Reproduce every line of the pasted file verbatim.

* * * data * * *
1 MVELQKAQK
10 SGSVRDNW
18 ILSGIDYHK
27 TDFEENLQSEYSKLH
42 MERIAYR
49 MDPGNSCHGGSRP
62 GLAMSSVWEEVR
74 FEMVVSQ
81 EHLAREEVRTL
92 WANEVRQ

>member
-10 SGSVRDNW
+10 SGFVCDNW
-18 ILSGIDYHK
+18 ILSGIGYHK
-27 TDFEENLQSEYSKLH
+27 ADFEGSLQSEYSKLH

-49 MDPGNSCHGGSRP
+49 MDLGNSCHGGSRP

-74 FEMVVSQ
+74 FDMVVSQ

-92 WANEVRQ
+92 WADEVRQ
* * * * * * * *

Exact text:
1 MVELQKAQK
10 SGSVRDNW
18 ILSGIDYHK
27 TDFEENLQSEYSKLH
42 MERIAYR
49 MDPGNSCHGGSRP
62 GLAMSSVWEEVR
74 FEMVVSQ
81 EHLAREEVRTL
92 WANEVRQ

>member
-10 SGSVRDNW
+10 SGFVCDNW
-18 ILSGIDYHK
+18 ILSGIGYHK
-27 TDFEENLQSEYSKLH
+27 ADFEGSLQSEYSKLH

-49 MDPGNSCHGGSRP
+49 MDLGNSCHGGSRP

-74 FEMVVSQ
+74 FDMVVSQ

-92 WANEVRQ
+92 WADEVRQ